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Re: FIRE [financial independence/retire early]

Post by randomguy » Tue Nov 28, 2017 8:14 pm

mark39 wrote:
Tue Nov 28, 2017 6:59 pm
lostdog wrote:
Tue Nov 28, 2017 5:52 pm
A ton of blogs on FI now because of the 10 year bull run. They rarely talk about health insurance. When the bear market hits I wonder how many of those blogs will stick around.
I wonder the same thing.
I think it is more the blog market will saturate. MMM makes serious bank (300k+). RootOfGood is making an OK amount (50-100k if memory serves). And so on down the chain. The people at the bottom hoping to fund their retirement they way the top guys have done are going to have a rough road. They might start finding the work they put in isn't worth it.

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Re: FIRE [financial independence/retire early]

Post by lostdog » Tue Nov 28, 2017 8:17 pm

mark39 wrote:
Tue Nov 28, 2017 7:06 pm
Darwin wrote:
Tue Nov 28, 2017 6:10 pm
I've been mulling over this problem for several years. Health care seems to be the single biggest unknown for my wife and I, who are hoping to "semi-retire" (MMM-style) when I hit 50 in a couple years. We're lucky to have enjoyable careers where stepping in/out of the workforce is easy, but we would have to give up our subsidized insurance. One possibility we've been playing around with is to keep (rent) our house but move abroad somewhere with decent affordable healthcare (Ireland and Mexico come to mind), then return when we qualify for Medicare. Not a solution for everyone, but thinking outside the box can have advantages. :idea:
That flexibility is definitely an advantage. One of the reasons I like this topic is the idea of not having total dependence on a single job and having options. I tend to prepare for the worst in all situations. So for me, I would never "retire" with 25x my expenditures. Especially if it was a prolonged retirement of more than 12-15 years depending on life expectancy. I live in constant fear of losing my job even though I was recently promoted. I can't explain it. :?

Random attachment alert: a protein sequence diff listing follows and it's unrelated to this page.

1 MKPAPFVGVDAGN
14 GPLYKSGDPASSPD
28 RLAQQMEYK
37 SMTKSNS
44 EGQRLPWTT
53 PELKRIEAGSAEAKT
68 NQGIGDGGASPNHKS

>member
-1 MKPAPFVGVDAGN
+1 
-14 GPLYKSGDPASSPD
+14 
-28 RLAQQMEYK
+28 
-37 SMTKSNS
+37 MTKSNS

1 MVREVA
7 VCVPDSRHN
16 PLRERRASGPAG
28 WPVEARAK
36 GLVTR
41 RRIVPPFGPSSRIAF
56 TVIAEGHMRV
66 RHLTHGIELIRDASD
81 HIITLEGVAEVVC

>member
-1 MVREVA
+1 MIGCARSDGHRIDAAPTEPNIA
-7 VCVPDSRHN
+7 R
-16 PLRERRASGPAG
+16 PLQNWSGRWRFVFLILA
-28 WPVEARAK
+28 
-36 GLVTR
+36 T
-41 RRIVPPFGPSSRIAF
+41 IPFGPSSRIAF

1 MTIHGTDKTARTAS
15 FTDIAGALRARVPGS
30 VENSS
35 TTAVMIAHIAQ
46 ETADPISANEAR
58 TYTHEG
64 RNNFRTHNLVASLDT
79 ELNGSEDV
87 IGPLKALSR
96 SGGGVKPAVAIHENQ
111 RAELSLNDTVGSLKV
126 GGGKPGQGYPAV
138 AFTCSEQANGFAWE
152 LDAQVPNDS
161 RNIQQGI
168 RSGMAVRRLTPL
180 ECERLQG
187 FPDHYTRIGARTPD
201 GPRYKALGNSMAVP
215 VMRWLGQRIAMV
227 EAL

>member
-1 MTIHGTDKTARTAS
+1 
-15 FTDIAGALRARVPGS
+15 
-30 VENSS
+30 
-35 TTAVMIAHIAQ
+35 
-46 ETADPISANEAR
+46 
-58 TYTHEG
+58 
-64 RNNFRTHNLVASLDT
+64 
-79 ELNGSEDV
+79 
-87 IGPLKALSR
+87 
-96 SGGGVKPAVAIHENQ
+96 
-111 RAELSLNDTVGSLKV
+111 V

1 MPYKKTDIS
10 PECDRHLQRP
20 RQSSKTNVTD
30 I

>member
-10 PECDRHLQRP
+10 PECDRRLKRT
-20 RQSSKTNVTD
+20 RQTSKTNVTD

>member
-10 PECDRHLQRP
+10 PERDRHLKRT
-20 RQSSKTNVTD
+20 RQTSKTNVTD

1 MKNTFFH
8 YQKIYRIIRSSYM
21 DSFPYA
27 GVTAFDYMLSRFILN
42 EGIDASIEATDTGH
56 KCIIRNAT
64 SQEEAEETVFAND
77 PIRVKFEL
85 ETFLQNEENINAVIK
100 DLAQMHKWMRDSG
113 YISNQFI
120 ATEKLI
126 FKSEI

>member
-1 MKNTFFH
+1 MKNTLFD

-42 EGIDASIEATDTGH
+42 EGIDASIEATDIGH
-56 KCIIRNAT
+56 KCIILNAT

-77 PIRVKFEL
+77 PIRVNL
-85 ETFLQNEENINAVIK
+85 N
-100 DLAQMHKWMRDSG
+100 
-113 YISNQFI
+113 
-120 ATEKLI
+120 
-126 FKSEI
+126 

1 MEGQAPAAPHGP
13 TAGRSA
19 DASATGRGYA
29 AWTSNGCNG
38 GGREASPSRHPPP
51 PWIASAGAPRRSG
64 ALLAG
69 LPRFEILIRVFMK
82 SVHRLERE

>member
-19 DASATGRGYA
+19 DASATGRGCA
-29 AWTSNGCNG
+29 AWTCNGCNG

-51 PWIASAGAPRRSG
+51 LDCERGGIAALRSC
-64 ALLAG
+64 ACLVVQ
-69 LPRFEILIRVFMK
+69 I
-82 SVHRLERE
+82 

If you were FI would you still work in fear?
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lostdog
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Re: FIRE [financial independence/retire early]

Post by lostdog » Tue Nov 28, 2017 8:21 pm

randomguy wrote:
Tue Nov 28, 2017 8:14 pm
mark39 wrote:
Tue Nov 28, 2017 6:59 pm
lostdog wrote:
Tue Nov 28, 2017 5:52 pm
A ton of blogs on FI now because of the 10 year bull run. They rarely talk about health insurance. When the bear market hits I wonder how many of those blogs will stick around.
I wonder the same thing.
I think it is more the blog market will saturate. MMM makes serious bank (300k+). RootOfGood is making an OK amount (50-100k if memory serves). And so on down the chain. The people at the bottom hoping to fund their retirement they way the top guys have done are going to have a rough road. They might start finding the work they put in isn't worth it.
Yep. When the bear market hits, that gang won't be giving each other virtual high fives as often as they are now. We'll see who stays the course.
Last edited by lostdog on Tue Nov 28, 2017 9:42 pm, edited 1 time in total.
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Re: FIRE [financial independence/retire early]

Post by bhsince87 » Tue Nov 28, 2017 9:11 pm

Health insurance costs are completely irrational right now, and that has been a huge impediment to our FIRE decision.

Wife and I are older (52, 50), and we are way past 25X our annual desired spend of about $64k per year, not including healthcare. Probably closer to 50X. But we're still working. And no kids either. I can't even imagine an early FIRE if we had kids.